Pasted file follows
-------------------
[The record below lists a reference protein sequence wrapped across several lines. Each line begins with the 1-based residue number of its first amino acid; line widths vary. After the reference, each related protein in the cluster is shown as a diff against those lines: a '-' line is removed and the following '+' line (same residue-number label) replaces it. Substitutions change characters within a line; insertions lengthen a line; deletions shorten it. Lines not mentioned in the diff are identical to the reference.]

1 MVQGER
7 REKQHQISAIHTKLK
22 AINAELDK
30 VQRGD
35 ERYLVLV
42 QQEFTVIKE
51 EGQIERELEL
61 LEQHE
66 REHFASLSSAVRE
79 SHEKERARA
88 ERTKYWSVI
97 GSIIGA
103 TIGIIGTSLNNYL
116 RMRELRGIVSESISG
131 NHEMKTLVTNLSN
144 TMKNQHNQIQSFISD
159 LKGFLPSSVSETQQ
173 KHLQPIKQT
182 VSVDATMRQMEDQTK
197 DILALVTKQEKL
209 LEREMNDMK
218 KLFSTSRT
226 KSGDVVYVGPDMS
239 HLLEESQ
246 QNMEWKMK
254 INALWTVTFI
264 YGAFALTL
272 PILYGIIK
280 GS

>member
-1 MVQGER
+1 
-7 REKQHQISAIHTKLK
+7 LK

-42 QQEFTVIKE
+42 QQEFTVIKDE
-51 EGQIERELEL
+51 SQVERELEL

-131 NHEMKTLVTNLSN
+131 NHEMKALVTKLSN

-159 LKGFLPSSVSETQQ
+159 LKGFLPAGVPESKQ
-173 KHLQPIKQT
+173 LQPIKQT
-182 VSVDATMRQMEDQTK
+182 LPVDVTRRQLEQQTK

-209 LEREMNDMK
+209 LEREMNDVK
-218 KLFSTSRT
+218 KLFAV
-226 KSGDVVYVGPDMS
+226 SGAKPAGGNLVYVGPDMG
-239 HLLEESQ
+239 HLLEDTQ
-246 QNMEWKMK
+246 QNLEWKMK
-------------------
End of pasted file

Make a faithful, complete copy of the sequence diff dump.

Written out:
[The record below lists a reference protein sequence wrapped across several lines. Each line begins with the 1-based residue number of its first amino acid; line widths vary. After the reference, each related protein in the cluster is shown as a diff against those lines: a '-' line is removed and the following '+' line (same residue-number label) replaces it. Substitutions change characters within a line; insertions lengthen a line; deletions shorten it. Lines not mentioned in the diff are identical to the reference.]

1 MVQGER
7 REKQHQISAIHTKLK
22 AINAELDK
30 VQRGD
35 ERYLVLV
42 QQEFTVIKE
51 EGQIERELEL
61 LEQHE
66 REHFASLSSAVRE
79 SHEKERARA
88 ERTKYWSVI
97 GSIIGA
103 TIGIIGTSLNNYL
116 RMRELRGIVSESISG
131 NHEMKTLVTNLSN
144 TMKNQHNQIQSFISD
159 LKGFLPSSVSETQQ
173 KHLQPIKQT
182 VSVDATMRQMEDQTK
197 DILALVTKQEKL
209 LEREMNDMK
218 KLFSTSRT
226 KSGDVVYVGPDMS
239 HLLEESQ
246 QNMEWKMK
254 INALWTVTFI
264 YGAFALTL
272 PILYGIIK
280 GS

>member
-1 MVQGER
+1 
-7 REKQHQISAIHTKLK
+7 LK

-42 QQEFTVIKE
+42 QQEFTVIKDE
-51 EGQIERELEL
+51 SQVERELEL

-131 NHEMKTLVTNLSN
+131 NHEMKALVTKLSN

-159 LKGFLPSSVSETQQ
+159 LKGFLPAGVPESKQ
-173 KHLQPIKQT
+173 LQPIKQT
-182 VSVDATMRQMEDQTK
+182 LPVDVTRRQLEQQTK

-209 LEREMNDMK
+209 LEREMNDVK
-218 KLFSTSRT
+218 KLFAV
-226 KSGDVVYVGPDMS
+226 SGAKPAGGNLVYVGPDMG
-239 HLLEESQ
+239 HLLEDTQ
-246 QNMEWKMK
+246 QNLEWKMK